Enjoy the video. Visit the blog. Talk to your friends, family, and fellow parishioners. Join the conspiracy. Give with trust in God. To hell with our anxieties. Literally.

Christmas can still change the world cause Jesus really is the reason for the season.

Friday, November 28, 2008

The Numbers Game

I pity those standing in line at 4 am this morning to catch those post-Thanksgiving bargains. Cause it's white Friday around here (snowing) and I'm a bit dazed after two months of obligatory 4 am rides to airports all over the country. It really feels like a change to be sitting snugly at my dining room table looking out at the snow and feeling sorry for someone else. CSI: We put the "M" in Mendicant.

I wanted to share some of the other insights I gained last week on the differences between the Orthodox and Catholic experiences.

The first and most obvious is numbers. Fr. Gregory told me that the average Orthodox Church in America parish has 106 members and that the average Greek Orthodox church has slightly over 200. Holy Assumption parish which sponsored the workshop only had 43 adult members. The OCA is smaller than the Greek Orthodox Church but together they represent 60% of all Orthodox in the US. Orthodoxy includes 0.6% of all Americans and is smaller than Buddhism or Jehovah's Witnesses and about the same size as the American Muslim community.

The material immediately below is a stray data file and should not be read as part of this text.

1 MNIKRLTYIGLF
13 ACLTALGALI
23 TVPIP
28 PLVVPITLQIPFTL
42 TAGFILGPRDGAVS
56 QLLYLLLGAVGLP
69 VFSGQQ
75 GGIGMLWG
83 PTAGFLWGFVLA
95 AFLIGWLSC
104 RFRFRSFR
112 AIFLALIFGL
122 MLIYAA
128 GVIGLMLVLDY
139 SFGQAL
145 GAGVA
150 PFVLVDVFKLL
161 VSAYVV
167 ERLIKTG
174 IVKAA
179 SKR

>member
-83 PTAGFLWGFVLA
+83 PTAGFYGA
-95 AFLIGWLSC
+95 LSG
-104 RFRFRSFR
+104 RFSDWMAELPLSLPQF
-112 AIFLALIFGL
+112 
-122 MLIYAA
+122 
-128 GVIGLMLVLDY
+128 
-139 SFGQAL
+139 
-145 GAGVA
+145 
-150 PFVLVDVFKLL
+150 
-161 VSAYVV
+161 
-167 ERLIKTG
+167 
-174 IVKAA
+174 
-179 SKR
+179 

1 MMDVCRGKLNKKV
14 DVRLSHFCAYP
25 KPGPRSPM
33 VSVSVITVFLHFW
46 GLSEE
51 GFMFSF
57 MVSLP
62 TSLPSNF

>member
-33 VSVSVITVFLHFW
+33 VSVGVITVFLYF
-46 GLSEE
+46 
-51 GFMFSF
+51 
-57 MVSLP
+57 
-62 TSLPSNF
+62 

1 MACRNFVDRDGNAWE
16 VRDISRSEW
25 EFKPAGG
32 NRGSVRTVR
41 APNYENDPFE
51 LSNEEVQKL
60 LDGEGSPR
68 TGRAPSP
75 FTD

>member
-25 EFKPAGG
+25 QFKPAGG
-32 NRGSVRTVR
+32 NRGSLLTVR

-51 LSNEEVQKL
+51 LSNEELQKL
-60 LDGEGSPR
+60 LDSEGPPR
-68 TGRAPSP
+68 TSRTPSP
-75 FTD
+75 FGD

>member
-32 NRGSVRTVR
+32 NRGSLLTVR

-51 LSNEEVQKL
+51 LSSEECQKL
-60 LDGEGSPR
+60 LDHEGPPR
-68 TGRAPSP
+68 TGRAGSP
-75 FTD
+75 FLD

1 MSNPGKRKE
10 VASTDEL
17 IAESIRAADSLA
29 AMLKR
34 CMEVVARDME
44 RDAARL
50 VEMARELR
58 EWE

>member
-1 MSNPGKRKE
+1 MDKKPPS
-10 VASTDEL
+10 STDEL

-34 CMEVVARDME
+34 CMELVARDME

After 11 plus years of teaching in Catholic parishes who describe their membership vaguely in terms of "thousands of families", I was taken aback. Only two weeks before, we (Fr. Mike and I) had been in LA where a recent synod estimated that the average parish boundaries in LA contains 19,000 Catholics, where they worried that only 40% of the 5 million Catholics in the archdiocese ever darkened the door, and where they had baptized 100,000 new Catholics in 2007. It was like being among Quakers again where little meetings of 35 or 50 supported a full-time pastor and his or her family.